In a truly integrative health care Sweden, methods with a promising evidence base would be made available within the framework of controlled comparative studies and via referral systems and collaboration with alternative practitioners outside of the system.

Increasingly, facts seem to indicate that active patients feel better, but there are less data on how increased patient involvement affects costs [2].

Although Swedish law in a general way obliges health-care providers to furnish patients with information on (allopathic) treatment options as well as e.g. side effects of medicines, patients often are not aware of what the legislation entails, according to the review. This lack may be due to paternalistic traditions in the caregiver-patient relationship, which are only slowly changing, the experts note. They also list cutback, renumeration incentives and administrative demands as well as the divided responsiblity between government and the county councils as pertinent problems.

Six points of advice for patient-centered care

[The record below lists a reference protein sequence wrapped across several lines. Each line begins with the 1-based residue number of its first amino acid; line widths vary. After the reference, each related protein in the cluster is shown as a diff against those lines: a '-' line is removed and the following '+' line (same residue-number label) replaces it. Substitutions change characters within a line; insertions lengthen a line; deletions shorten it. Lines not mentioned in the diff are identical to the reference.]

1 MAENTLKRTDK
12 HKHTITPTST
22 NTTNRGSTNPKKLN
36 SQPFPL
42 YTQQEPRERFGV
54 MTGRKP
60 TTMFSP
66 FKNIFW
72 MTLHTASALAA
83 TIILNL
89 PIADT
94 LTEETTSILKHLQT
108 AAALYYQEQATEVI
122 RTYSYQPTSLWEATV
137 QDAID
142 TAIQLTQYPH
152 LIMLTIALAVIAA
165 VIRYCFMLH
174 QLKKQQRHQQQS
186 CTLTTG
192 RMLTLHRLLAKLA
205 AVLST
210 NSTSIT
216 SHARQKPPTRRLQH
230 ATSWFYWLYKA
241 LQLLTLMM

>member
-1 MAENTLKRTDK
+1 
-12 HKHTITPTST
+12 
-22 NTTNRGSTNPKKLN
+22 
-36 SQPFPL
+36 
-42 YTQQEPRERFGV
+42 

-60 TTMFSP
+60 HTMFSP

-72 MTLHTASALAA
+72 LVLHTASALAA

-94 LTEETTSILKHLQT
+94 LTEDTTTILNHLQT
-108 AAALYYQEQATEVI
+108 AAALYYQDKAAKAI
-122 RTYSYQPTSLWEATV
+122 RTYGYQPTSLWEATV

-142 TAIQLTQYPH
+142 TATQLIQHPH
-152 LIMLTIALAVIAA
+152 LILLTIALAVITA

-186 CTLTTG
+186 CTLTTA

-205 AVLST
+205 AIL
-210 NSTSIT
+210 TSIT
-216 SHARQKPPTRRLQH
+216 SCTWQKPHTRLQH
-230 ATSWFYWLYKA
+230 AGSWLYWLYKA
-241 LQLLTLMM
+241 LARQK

Neither has the idea of truly shared patient-caregiver decision-making rooted itself in Sweden as yet, according to the experts. There are also shortcomings in terms of coordination and continuity, a holistic approach and the involvement of relatives/significant others.

The authors formulate six recommendations which can contribute to speeding up developments towards more patient-centered care in Sweden, i.a. to make sure that we abide bt the legislation to strenthen patient´s positions already in place, as well as making it possible – in reality – for patients to become collaborators in their own care, e.g. by providing support for them (us) to select caregivers, treatment methods and self-care options.

May the report become a wake-up call for everyone in a position to contribute towards the realization of health care provided on our own terms as patients and citizens.

David Finer

[1]. Elizabeth Docteur och Angela Coulter. Patientcentrering i svensk hälso- och sjukvård. En extern utvärdering och sex rekommendationer för förbättring (Patient-centeredness in Swedish health care. An external review and six recommendations for improvement). Myndigheten för vårdanalys (Agency for health care analysis). 2012.

[2]. Judith H. Hibbard och Jessica Greene. What The Evidence Shows About Patient Activation: Better Health Outcomes And Care Experiences; Fewer Data On Costs. Health Aff February 2013 32:2207-214; doi:10.1377/hlthaff.2012.1061.